Once all of the music is recorded, each track must be comp’d, trimmed, and cleaned up with the proper crossfades to ensure there are no distracting pops or clicks. Silent sections are often removed to eliminate extraneous noise. If necessary, timing and pitch mistakes are corrected as well.

6. Mixing

Once all the tracks are recorded and edited, they must be blended together properly to ensure that each instrument can be heard clearly, and that the song has the strongest emotional impact possible. This is done by balancing the volume levels of the tracks, adjusting the frequency contents in the mix, adding spacial enhancements, and writing automation to create a sense of movement, liveliness, and to drive the listeners attention.

One of the more challenging (and fun) instruments to mix is drums. For tips on that, check out my article How to Mix Big Punchy Sounding Rock Drums.

7. Mastering

Mastering is the final process in creating a cohesive and professional sounding recording. A good mastering job will address any issues that were missed during the mixing phase, sweeten the sound to make it even better, and process it so that it translates well between different speaker systems. The mastering engineer also ensures the overall loudness and formatting of the song is appropriate for it’s intended distribution channels.

8. Distribution

In the distribution phase, the final mastered recording is sent to all the places your listeners can play and hear the song. In the modern music industry, it is common to use a Distribution Service Provider (DSP) to distribute the song to all the major streaming platforms. Popular DSP's include Distrokid, Tunecore, CD Baby, and Bandcamp.

9. Marketing and Promotion

Getting your song written, recorded, and distributed does little good if nobody knows about it. This is where marketing and promotion come in. A good marketing and promotion plan will build hype around your song in the weeks before it’s release, getting lots of people to know about it and where to listen to it.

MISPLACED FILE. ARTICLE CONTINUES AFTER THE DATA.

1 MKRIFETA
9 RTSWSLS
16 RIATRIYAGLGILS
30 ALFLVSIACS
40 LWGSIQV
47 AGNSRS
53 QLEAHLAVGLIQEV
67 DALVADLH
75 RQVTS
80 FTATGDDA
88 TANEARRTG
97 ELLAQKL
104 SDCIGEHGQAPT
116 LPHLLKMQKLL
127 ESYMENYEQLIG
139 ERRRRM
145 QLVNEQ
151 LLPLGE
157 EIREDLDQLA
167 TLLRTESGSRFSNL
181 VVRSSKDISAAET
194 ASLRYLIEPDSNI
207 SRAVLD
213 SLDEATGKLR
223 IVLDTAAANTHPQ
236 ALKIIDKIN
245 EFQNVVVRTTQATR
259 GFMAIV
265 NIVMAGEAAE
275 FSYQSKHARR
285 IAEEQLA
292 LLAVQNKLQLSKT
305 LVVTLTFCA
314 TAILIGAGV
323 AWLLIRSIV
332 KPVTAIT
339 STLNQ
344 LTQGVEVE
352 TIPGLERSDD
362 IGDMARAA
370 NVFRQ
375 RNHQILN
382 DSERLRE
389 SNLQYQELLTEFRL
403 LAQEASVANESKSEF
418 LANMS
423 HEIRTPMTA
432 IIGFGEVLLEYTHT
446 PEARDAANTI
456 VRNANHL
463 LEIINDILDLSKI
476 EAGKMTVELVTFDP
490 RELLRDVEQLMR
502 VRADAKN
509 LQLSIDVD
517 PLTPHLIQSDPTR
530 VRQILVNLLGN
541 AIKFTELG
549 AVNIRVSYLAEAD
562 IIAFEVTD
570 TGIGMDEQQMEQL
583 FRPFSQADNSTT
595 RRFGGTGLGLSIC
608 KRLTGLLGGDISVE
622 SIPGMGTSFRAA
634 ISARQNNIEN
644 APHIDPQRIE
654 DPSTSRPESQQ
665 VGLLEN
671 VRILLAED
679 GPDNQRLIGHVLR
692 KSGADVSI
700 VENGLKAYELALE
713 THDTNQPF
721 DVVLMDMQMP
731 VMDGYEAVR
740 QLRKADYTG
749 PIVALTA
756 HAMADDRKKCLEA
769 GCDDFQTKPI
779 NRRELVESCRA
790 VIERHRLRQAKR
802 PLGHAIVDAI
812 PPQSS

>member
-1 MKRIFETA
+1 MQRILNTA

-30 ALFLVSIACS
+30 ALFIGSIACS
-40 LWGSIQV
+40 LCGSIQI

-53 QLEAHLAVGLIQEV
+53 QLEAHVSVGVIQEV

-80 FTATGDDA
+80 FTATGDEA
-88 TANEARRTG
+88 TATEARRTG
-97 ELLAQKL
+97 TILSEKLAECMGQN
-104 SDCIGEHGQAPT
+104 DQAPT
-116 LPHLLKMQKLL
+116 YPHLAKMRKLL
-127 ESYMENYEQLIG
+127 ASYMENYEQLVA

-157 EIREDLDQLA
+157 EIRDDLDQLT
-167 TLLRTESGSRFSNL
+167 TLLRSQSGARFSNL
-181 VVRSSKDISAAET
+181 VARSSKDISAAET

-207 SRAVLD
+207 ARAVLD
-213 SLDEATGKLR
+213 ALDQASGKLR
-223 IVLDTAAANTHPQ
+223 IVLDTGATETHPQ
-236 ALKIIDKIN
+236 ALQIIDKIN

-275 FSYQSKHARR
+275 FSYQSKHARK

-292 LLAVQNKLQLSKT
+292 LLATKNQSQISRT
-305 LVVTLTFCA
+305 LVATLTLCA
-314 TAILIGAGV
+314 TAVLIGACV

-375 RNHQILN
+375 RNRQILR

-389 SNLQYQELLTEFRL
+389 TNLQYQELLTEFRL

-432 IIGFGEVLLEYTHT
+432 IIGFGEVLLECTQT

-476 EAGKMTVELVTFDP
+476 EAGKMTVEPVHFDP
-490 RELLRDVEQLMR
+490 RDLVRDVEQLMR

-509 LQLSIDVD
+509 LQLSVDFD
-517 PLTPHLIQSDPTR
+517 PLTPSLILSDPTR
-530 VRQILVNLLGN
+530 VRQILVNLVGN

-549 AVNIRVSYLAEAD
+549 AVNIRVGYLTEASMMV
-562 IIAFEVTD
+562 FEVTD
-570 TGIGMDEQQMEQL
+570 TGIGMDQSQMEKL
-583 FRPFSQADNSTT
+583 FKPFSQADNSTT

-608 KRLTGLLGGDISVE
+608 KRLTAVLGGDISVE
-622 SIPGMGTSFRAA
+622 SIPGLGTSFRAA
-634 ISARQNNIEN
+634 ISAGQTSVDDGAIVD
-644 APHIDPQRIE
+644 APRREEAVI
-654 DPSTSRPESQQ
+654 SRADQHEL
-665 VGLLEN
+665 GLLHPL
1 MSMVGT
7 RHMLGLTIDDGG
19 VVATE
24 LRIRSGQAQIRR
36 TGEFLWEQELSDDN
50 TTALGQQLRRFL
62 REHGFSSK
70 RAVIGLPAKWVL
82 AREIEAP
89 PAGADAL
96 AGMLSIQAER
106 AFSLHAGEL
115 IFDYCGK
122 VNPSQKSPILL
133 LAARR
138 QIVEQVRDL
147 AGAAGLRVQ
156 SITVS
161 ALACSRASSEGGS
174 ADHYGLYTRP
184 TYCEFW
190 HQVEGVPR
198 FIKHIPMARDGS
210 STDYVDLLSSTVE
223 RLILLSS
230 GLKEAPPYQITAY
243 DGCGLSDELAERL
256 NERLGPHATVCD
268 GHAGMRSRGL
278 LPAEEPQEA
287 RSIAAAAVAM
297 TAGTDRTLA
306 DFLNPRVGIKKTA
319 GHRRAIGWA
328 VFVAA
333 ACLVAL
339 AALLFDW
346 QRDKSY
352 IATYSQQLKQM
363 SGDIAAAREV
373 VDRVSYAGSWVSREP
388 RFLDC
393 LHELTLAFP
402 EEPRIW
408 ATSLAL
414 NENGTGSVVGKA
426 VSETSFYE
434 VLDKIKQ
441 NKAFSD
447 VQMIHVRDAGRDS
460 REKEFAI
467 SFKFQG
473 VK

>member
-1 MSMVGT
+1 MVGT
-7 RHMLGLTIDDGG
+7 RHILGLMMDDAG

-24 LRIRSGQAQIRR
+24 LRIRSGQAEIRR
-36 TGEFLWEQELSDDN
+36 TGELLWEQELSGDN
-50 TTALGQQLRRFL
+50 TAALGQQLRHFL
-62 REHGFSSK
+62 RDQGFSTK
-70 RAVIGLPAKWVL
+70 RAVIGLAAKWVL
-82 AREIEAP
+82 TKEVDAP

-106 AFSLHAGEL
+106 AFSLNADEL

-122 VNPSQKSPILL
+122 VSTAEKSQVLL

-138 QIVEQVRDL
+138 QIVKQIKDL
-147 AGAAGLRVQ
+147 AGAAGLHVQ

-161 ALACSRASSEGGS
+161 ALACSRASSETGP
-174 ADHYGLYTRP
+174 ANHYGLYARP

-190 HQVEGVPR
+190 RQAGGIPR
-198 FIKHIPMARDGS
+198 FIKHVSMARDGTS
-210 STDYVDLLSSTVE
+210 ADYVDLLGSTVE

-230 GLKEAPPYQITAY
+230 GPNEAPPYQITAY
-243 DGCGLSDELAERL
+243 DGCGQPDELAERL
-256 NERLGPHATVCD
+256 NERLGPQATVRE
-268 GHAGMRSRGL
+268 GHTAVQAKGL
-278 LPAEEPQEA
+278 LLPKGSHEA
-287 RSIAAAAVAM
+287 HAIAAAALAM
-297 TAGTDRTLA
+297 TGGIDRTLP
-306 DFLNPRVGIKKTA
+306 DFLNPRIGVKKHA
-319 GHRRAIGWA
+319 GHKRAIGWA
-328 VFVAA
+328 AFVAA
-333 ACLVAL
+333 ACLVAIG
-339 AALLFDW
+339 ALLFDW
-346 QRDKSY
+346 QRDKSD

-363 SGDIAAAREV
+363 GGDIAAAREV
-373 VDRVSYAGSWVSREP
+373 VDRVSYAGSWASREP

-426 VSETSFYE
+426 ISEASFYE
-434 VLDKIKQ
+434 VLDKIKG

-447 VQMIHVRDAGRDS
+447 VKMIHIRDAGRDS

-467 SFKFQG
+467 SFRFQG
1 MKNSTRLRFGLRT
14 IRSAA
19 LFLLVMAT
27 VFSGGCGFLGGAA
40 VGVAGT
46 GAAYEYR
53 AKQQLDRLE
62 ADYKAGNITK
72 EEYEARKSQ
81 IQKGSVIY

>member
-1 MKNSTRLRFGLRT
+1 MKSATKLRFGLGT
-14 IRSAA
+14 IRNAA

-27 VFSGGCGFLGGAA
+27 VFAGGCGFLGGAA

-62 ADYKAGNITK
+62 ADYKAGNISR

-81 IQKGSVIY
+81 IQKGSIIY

10. Release

The final phase in music production is when the song becomes available for your listeners to hear, share, and enjoy. If a release is done right, there will be a party. 🎉

In order to get the most of of your releases, I recommend using this Release Promotion Plan I made for you!


There are 10 distinct phases of music production.

  1. Conceptualization

  2. Songwriting/Composition

  3. Pre-Production

  4. Recording

  5. Editing

  6. Mixing

  7. Mastering

  8. Distribution

  9. Marketing and Promotion

  10. Release

Finally, don’t forget to create some album art along the way!


It is my goal to help you create the best sounding music possible. I hope you found this article helpful. If you have any questions or comments please drop me a line!

Need extra help with recording, mixing, or mastering? Get a price quote here!


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I help artists capture pro-sounding recordings, mix and master them to commercial release quality, and make a meaningful impact on their listeners. People work with me because I understand the musical process from writing to recording to promotion to release (I’m a musician too!). Along the way I offer my 20 years of experience, access to professional studios and equipment, and my network of music industry pros to help you record and release awesome tracks, and further your development as an artist.